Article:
“It was like a peacock’s feathers – it was all for appearance. They used fluting to show just how skilled they were at using this very difficult technology, with its heightened risk of failure,” McCorriston said.
The study was published today (Aug. 5, 2020) in the journal PLOS ONE.
The scientists studied projectile points from two archaeological sites: Manayzah, in Yemen, and Ad-Dahariz, in Oman. McCorriston and a team from Ohio State oversaw the excavation in Manayzah, which lasted from 2004 to 2008.
Finding fluted points outside of North America was an important discovery, said Rémy Crassard of CNRS, lead author of the study.
“These fluted points were, until recently, unknown elsewhere on the planet. This was until the early 2000s, when the first isolated examples of these objects were recognized in Yemen, and more recently in Oman,” Crassard said.
Fluting involves a highly skilled process of chipping off flakes from a stone to create a distinctive channel. It is difficult and takes much practice to perfect, McCorriston said.
In North America, almost all fluting on projectile points was done near the base, so that the implement could be attached with string to the arrow or spear shaft. In other words, it had a practical application, she said.
But in this study, the researchers found some Arabian points with fluting that appeared to have no useful purpose, such as near the tip.
As part of the study, the researchers had a master technician in flintknapping – the shaping of stones – attempt to create projectile points in a way similar to how researchers believe the ancient Arabians did.
“He made hundreds of attempts to learn how to do this. It is difficult and a flintknapper breaks a lot of these points trying to learn how to do it right,” McCorriston said.
The question, then, is why would these Neolithic people do this when it was so costly and time-consuming and didn’t make the points more useful? In addition, they only used fluting on some points.
“Of course, we can’t say for sure, but we think this was a way for skilled toolmakers to signal something to others, perhaps that one is a good hunter, a quick study, or dexterous with one’s hands,” she said.
“It showed one was good at what one did. This could improve one’s social standing in the community.”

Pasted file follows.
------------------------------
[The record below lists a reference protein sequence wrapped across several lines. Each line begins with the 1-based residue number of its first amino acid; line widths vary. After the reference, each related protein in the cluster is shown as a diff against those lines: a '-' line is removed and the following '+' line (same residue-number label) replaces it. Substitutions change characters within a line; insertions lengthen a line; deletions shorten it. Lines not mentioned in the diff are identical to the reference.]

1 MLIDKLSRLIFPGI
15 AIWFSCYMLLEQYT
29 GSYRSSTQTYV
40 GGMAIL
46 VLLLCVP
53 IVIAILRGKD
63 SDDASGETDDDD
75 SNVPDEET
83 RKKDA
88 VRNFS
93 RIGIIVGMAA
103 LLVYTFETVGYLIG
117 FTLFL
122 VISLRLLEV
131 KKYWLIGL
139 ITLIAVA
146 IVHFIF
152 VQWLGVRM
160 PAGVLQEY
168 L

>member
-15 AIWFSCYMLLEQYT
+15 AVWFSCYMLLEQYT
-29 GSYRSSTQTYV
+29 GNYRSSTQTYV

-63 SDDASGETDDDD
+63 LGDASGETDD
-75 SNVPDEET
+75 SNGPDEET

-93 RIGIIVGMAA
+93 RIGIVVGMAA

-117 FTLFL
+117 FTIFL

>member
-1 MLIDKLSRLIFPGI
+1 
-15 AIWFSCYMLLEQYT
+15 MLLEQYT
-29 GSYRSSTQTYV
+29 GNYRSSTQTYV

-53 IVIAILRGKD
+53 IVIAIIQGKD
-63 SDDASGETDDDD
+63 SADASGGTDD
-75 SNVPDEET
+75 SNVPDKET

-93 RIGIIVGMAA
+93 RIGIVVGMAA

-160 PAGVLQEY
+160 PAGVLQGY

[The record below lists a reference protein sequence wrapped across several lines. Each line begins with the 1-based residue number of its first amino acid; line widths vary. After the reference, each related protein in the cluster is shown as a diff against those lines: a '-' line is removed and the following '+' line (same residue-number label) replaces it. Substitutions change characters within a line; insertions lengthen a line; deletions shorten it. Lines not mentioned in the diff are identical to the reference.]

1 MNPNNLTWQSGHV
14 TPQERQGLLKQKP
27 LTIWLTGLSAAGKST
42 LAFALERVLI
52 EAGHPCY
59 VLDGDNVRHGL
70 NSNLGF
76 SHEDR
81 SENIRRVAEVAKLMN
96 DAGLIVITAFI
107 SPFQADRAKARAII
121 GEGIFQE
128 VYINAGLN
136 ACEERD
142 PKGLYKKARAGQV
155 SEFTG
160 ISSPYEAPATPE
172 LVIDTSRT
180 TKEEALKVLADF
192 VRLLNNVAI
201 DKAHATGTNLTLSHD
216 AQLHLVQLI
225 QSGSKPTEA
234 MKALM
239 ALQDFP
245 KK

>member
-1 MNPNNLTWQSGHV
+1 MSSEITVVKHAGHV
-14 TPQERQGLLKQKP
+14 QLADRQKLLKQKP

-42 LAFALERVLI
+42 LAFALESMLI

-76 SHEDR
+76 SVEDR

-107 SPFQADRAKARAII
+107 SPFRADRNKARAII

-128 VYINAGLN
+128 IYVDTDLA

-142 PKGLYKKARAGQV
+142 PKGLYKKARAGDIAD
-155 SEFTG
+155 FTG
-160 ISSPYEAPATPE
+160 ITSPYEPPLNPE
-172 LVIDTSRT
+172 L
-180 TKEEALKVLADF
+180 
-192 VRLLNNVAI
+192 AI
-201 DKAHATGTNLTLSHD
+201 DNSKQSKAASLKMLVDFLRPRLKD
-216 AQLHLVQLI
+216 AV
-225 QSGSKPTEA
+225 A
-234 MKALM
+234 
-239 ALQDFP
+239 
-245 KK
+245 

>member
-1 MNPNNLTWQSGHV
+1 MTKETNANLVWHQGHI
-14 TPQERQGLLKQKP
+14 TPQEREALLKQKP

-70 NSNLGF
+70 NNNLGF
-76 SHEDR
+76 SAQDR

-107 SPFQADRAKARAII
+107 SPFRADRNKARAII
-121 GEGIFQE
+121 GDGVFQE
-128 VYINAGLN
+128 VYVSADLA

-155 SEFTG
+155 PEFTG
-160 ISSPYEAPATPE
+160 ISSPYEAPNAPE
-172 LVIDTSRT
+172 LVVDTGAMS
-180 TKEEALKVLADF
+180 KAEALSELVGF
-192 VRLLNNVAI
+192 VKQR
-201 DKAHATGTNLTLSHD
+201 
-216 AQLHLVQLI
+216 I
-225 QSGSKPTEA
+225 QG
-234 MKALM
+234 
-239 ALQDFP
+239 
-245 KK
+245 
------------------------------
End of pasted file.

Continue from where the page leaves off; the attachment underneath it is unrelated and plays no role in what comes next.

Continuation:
The findings suggested that while there were many similarities between the American and Arabian fluted points, there were also differences. The way that people performed the fluting in the two places was different, which is not surprising since they were separated by thousands of miles and thousands of years, McCorriston said.
Finding the fluted points in Arabia provides one of the best examples of “independent invention” across continents, said co-author Michael Petraglia of the Max Planck Institute.
“Given their age, and the fact that the fluted points from America and Arabia are separated by thousands of kilometers, there is no possible cultural connection between them,” Petraglia said.
“This is a clear and excellent example of cultural convergence, or independent invention, in human history.”
This study is part of the larger Roots of Agriculture in Southern Arabia (RASA) project, co-led by McCorriston. The project, which included 12 years of field work in Yemen, explored the first use of domesticated animals in Arabia and the societies that developed around them.
Their work is featured in a new book co-edited by McCorriston, Landscape History of Hadramawt: The Roots of Agriculture in Southern Arabia (RASA Project 1998-2008). The book won The Jo Anne Stolaroff Cotsen Prize, which honors outstanding studies in archaeology.
Press release from the Ohio State University
Native American stone tool technology found in Arabia
Stone fluted points dating back some 8,000 to 7,000 years ago, were discovered on archaeological sites in Manayzah, Yemen and Ad-Dahariz, Oman. Spearheads and arrowheads were found among these distinctive and technologically advanced projectile points. Until now, the prehistoric technique of fluting had been uncovered only on 13,000 to 10,000-year-old Native American sites. According to a study led by an international team of archaeologists from the CNRS(1), Inrap, Ohio State University and the Max Planck Institute for the Science of Human History, the difference in age and geographic location implies there is no connection between the populations who made them. This is therefore an example of cultural convergence for an invention which required highly-skilled expertise. And yet, despite similar fluting techniques, the final aim appears to be different. Whereas in the Americas the points were used to facilitate hafting, or attaching the point to a shaft, fluting in Arabia was possibly a mere display of knapping skills.
(1) Researchers based in France are affiliated with the Centre français de recherche de la péninsule arabique (CNRS / Ministry for Europe and Foreign Affairs; formerly CEFAS), the laboratoire Archéorient de la Maison de l’Orient et de la Méditerranée (CNRS / Université Lumière Lyon 2 / AMU / ENS Lyon / Université Claude Bernard Lyon 1 / Université Jean Moulin / Université Jean Monnet) and the laboratoire Archéologies et sciences de l’antiquité (CNRS / Université Panthéon-Sorbonne / Université Paris Nanterre / Ministère de la culture).
Press release from CNRS